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Overcoming Perfectionism

I’m exhausted just thinking about it… I can put myself in a perfectionist mindset instantly. I lived there for so long, it feels normal and familiar. It also feels anxiety-ridden and terrible. The past year has been a journey in unlearning so many tendencies that haven’t served me and replacing them with new thoughts and beliefs that will ultimately serve me, and my confidence.

Do you identify as a perfectionist? I know SO many musicians do (honestly most of them). But what is perfect? Do you have a definition? Can you clearly define what perfect would be for any given thing you play? Do you get a letter from the universe saying “Congratulations! I am pleased to inform you that you have just played that phrase perfectly!” Okay, I know that was a little bit snarky, but seriously, how do you know when you’ve achieved perfection? Most people I ask don’t have an answer.

Another common saying is, “There’s no such thing as perfect,” so why do we still chase it? Could a definition be correct notes? Does that make it perfect? Or is a compelling performance perfect? Can you have a compelling performance and miss a few notes? I’ve asked a lot of people that last question, and I’ve never heard someone say no. Perfection is elusive and made up, but we rarely specifically define what it even is!

Would you rather have a perfect performance or a compelling performance? Do you think there is a difference? You should ask yourself and truly answer. What makes one or the other? In my experience, perfectionism doesn’t serve your audience. If you are worried about being perfect on stage, you are doing your audience a disservice. You’re not trying to convey anything except perfection—which, let’s be honest, is usually a practice in aiming and hitting all the right notes. This way of performing is for you, not your audience. Perfection is for yourself. Crafting a performance you love and want to share is for your audience.

Why are you performing? What do you want to accomplish? These are answerable questions; just sit with them for 10 minutes or so and write your answers down. If you are performing to appear perfect or “good” at your instrument, you’re going to go into your performance very scared and hope that you don’t “mess up” because then people won’t think you’re “good.” Was I once the poster girl for this kind of thinking? Yes! Since then, I’ve expanded my approach and realized something incredibly useful: whether you are “good” or not is up to you to decide. Not only is it up to you, but it is also your responsibility to decide. It is not someone else’s job to tell you that you’re good—it is yours.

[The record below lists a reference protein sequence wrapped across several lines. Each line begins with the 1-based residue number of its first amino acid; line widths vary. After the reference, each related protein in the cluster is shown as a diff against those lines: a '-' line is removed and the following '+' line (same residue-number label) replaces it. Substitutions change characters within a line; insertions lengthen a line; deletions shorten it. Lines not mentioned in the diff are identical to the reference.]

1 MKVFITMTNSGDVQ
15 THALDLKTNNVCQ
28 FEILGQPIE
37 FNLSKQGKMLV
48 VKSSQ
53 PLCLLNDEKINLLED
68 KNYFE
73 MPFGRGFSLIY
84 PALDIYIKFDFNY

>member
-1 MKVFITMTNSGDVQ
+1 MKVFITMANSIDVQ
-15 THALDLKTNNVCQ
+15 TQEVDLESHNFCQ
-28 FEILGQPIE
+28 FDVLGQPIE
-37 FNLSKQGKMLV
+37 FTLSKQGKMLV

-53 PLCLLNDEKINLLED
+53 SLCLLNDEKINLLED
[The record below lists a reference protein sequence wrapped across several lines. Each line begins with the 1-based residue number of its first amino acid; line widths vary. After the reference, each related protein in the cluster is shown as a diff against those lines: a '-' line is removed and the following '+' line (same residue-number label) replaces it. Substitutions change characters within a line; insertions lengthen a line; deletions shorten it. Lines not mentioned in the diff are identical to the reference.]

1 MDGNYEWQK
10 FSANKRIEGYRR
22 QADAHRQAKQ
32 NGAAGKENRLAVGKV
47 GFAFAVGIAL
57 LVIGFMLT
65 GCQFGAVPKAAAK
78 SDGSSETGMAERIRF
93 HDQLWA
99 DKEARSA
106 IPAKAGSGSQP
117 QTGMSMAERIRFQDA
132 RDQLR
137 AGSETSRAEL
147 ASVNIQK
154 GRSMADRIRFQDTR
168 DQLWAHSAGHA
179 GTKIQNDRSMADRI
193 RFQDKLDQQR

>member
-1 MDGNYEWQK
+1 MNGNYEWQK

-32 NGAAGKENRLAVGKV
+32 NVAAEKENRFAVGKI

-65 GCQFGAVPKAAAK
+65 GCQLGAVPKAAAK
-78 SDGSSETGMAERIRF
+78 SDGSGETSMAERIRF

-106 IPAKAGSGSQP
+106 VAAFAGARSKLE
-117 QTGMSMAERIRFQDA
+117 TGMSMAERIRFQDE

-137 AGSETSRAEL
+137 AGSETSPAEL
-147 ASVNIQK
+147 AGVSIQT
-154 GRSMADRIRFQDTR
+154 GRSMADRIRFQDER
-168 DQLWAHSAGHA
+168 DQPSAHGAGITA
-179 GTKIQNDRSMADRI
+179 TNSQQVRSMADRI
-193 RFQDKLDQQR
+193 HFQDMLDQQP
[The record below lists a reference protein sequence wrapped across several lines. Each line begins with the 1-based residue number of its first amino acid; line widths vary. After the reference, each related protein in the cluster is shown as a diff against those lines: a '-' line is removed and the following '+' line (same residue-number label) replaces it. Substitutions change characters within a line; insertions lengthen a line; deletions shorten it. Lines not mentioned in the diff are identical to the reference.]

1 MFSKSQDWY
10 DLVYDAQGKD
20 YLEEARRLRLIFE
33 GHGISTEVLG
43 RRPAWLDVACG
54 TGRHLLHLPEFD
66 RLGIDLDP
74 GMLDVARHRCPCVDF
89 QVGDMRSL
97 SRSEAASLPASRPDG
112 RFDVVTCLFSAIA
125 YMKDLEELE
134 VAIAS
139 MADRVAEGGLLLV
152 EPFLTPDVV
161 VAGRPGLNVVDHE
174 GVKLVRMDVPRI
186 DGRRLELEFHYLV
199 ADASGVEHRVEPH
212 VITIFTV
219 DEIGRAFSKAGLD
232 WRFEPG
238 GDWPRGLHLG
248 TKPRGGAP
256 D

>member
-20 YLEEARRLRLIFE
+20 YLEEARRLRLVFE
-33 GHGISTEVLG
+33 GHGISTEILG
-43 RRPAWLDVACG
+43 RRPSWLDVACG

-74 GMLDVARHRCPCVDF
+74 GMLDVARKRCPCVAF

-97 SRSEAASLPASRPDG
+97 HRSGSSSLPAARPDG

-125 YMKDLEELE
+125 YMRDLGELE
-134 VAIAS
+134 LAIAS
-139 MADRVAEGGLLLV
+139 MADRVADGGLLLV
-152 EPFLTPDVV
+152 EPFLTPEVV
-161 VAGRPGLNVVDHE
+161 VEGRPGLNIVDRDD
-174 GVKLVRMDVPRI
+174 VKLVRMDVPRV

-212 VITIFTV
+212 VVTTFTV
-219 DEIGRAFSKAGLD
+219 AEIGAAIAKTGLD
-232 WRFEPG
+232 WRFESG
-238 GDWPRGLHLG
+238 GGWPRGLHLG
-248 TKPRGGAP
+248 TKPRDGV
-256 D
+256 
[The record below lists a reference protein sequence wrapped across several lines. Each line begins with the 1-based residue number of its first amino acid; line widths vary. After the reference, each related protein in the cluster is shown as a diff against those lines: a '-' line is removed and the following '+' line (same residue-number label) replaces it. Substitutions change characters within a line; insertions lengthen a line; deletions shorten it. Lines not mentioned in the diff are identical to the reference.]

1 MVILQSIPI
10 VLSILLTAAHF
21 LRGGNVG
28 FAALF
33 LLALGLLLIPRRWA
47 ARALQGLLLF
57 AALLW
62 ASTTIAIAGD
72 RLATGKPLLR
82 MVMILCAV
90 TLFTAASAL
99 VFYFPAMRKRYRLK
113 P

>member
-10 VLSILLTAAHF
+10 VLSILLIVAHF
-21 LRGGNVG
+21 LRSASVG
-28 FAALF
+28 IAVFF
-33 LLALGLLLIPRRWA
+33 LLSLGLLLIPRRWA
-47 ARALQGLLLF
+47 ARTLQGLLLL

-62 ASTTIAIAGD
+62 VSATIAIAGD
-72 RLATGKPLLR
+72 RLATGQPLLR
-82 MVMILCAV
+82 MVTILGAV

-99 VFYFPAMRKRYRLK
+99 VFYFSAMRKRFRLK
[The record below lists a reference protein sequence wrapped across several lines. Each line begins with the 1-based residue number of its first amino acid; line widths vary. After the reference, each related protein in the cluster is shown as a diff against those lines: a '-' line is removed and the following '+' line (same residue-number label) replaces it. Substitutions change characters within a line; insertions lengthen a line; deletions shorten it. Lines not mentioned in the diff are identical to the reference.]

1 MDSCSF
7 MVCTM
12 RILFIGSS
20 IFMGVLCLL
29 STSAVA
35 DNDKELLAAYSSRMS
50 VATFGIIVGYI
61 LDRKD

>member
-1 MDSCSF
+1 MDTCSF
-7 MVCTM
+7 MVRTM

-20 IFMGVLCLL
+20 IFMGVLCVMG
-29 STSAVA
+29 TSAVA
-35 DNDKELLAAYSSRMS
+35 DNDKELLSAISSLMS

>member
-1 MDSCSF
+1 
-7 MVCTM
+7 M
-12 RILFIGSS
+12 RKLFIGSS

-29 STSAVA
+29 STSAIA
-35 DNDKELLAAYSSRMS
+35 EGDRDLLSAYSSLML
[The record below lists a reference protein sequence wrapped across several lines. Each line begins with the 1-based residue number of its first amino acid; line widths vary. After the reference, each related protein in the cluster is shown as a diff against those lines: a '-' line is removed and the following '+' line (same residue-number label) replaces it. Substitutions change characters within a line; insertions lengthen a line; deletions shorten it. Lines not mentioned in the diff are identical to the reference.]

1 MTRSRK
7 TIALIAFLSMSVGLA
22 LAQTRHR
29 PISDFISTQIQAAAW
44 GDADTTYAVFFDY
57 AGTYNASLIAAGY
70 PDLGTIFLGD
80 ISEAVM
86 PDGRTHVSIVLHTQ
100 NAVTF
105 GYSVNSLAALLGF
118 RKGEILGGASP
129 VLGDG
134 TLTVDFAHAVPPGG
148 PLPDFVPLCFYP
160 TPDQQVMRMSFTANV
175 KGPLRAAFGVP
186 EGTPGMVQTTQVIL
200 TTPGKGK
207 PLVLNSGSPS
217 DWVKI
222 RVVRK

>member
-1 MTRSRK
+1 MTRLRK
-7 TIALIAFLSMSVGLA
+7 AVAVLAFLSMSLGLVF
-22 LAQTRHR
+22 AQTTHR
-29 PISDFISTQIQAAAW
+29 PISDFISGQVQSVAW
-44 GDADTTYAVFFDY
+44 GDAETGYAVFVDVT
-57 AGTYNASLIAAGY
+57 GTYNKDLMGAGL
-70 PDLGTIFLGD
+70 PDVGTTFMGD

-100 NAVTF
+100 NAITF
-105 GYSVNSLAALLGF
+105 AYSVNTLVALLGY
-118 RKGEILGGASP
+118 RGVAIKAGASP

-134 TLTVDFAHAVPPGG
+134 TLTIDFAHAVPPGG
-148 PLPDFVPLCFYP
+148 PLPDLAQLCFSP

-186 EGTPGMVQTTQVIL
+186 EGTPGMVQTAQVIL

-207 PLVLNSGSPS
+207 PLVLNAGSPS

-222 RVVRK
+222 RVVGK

How many times have you gone to see a major orchestra, loved the performance, and said, “Wow, they played all the right notes!” People would look at you like you were insane if you did that. I mean they probably did play them all correctly, but that’s not why people remember a performance. People love what performers do with the notes on the page.

So I want to offer this idea: Do you love how you play? Not, do others like or validate it, but do YOU love it? And can you own that when you decide you do love it? When we ask ourselves if we love how we play, even in little moments in the practice room, we get curious and reflect. We take responsibility for validating ourselves even if we only love the way two notes sound together. We decide if it is good enough.